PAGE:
Because research has shown that salivary amylase and hydrochloric acid in the stomach improve the activity of colostrum’s growth factors, Dr. Blake recommends offering the powder by itself on an empty stomach half an hour or more before a meal. “I give it once per day, first thing in the morning,” he says. “I haven’t yet met a dog who doesn’t like it that way, but if one exists, I would add it to food.”

To help injured dogs heal quickly, Dr. Blake recommends giving twice to three times the recommended maintenance dose of one 500-mg capsule or 1/3 teaspoon powder per 25 pounds of body weight per day. For an injured 50-pound dog, this would be 4 to 6 capsules or between 1 and 2 teaspoons powder per day.

For topical application, Dr. Blake mixes colostrum powder with enough water, herbal tea, or hydrosol to create a thin paste, which can be applied directly to wounds. “Your dog will want to lick it off,” he warns, “so keep him busy for five minutes while it gets absorbed, then let him do what he likes. Leave the wound open to breathe and apply colostrum twice a day until healing is well under way.”

Wobenzym

Wobenzym is a German enzyme product that is taken between meals on an empty stomach. Just as it’s given to human accident victims and surgical patients in large doses to speed healing and prevent swelling, tenderness, and bruising, it can be given to dogs immediately after injury or surgery.

Corneal ulcers, bruises, cuts, trauma injuries, and surgical incisions respond quickly to Wobenzym, which prevents swelling, breaks down inflammation, and speeds healing. Most dogs respond well to 1 tablet per 10 pounds of body weight (up to a maximum of 5 tablets at a time) given every 1 or 2 hours until improvement is seen. That dose is continued for several days or as needed. Once recovery is under way, a typical maintenance dose is up to 5 tablets twice or three times per day. See the October article for detailed instructions.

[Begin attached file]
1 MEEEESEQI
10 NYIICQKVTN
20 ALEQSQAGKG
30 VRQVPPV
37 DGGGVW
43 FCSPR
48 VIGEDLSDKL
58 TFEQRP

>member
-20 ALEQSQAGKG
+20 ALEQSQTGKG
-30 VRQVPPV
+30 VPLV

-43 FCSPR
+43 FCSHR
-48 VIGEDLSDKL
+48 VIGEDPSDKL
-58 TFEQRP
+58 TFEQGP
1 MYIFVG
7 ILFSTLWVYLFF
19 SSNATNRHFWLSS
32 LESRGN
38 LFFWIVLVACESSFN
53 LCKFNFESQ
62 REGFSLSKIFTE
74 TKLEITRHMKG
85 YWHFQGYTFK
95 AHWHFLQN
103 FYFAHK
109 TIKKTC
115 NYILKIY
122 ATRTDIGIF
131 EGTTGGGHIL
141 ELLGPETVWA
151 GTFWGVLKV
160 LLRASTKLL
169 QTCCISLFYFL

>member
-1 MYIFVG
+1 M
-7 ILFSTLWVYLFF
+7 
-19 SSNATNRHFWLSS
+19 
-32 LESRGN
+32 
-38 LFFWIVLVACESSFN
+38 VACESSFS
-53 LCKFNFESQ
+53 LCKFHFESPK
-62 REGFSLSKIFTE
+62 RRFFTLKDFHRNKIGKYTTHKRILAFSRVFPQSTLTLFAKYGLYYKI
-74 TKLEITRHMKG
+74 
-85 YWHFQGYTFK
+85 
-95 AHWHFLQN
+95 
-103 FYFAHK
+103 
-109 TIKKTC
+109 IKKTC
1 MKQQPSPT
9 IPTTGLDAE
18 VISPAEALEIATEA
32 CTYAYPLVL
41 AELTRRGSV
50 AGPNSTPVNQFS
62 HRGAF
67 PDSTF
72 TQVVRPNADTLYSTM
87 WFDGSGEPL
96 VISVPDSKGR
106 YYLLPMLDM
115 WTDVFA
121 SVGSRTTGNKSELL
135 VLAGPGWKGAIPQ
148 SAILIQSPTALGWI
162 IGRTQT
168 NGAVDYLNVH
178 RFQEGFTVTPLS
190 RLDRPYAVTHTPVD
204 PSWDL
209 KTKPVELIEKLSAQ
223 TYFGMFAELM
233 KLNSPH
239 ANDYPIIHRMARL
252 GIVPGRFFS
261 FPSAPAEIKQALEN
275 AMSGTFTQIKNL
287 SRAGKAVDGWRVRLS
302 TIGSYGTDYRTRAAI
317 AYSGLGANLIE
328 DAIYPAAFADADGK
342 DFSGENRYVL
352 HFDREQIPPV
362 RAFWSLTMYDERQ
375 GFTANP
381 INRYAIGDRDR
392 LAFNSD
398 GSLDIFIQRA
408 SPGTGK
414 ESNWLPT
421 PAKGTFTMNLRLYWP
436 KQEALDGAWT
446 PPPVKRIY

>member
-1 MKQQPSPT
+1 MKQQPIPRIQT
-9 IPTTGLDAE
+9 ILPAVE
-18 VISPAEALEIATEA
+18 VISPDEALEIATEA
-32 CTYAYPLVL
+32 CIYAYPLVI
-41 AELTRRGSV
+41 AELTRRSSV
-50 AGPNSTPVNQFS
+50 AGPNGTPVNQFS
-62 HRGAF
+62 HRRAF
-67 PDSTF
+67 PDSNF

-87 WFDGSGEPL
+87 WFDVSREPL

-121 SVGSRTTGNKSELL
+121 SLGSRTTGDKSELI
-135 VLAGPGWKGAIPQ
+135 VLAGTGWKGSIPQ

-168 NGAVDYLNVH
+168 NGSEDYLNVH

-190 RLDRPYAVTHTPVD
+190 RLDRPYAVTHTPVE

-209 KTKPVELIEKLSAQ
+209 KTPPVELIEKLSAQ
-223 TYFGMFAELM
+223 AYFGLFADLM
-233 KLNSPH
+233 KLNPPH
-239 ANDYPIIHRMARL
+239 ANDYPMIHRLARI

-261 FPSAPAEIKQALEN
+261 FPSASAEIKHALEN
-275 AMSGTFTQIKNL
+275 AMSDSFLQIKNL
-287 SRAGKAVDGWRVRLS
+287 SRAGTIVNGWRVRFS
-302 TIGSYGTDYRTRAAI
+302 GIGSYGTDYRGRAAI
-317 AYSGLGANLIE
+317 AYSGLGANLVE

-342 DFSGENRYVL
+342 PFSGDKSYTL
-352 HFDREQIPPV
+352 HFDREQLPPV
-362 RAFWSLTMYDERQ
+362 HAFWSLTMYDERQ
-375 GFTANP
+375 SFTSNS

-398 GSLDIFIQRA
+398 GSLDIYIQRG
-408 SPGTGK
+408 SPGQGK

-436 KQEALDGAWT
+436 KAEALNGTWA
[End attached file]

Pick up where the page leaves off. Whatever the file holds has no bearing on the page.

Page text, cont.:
Wobenzym thins the blood and is not recommended for dogs with bleeding or platelet disorders, and caregivers should watch for small blood spots on the gums, pale gums, bloodshot eyes, or any abnormal bleeding. Reduce or discontinue the product if these unusual side effects occur.

Arnica Tincture

An important first-aid item, arnica tincture is best known for its dramatic effect on bruises and trauma injuries – and for its “external use only” labels. European physicians have long prescribed arnica tea or tincture as a cardiac agent, but it is such a powerful heart stimulant that most American herbalists believe arnica should never be taken internally or used on open wounds.

By taking such a cautious approach, say some experts, users deprive themselves of arnica’s most important potential. In small doses, arnica can stop internal bleeding and stimulate healing, especially after trauma injuries. For emergency use, give 1 drop of arnica tincture directly on the tongue or diluted in water per 15 pounds of body weight two to four times daily.

This simple therapy saved the life of Rosie, a cat whose encounter with a taxi resulted in a broken sacrum and broken tail. Because they believed she would never urinate or defecate normally, Rosie’s vets recommended putting her to sleep. But after a week of taking Herb Pharm’s arnica extract twice per day, Rosie was eliminating normally and made a rapid recovery.

Ed Smith, the founder of Herb Pharm, told me that Rosie’s story is typical and that arnica treats injury-caused incontinence and other problems in people as well as pets. A highly regarded herbalist and researcher, Smith finds no justification for the warning labels on arnica products. In addition to its internal use, he recommends applying arnica tincture to bleeding wounds and other injuries to reduce swelling, pain, and bruising. The sooner it is used after injury, he says, the better it works.

Barefoot Outdoors

Mother Nature’s healing aids include unfiltered natural light, which all of us need for optimum health, and direct (barefoot) exposure to earth or grass. Insufficient natural light can disrupt endocrine function and slow healing. Most dogs seek natural light, just as they seek contact with the bare earth or grass.

According to San Diego health researcher Dale Teplitz, “Clinical research suggests that standing on the earth can decrease inflammation and increase circulation to accelerate healing in dogs and people. When we are wounded, the immune system springs into action sending scavengers to the site to break down damaged tissues for removal from the body. Earth contact provides an unlimited supply of free electrons to neutralize excess free radicals that cause inflammation.”

A long-time contributor to WDJ and author of The Encyclopedia of Natural Pet Care, Natural Remedies for Dogs & Cats, and other books, CJ Puotinen lives in New York with her husband, a Lab, and a tabby cat.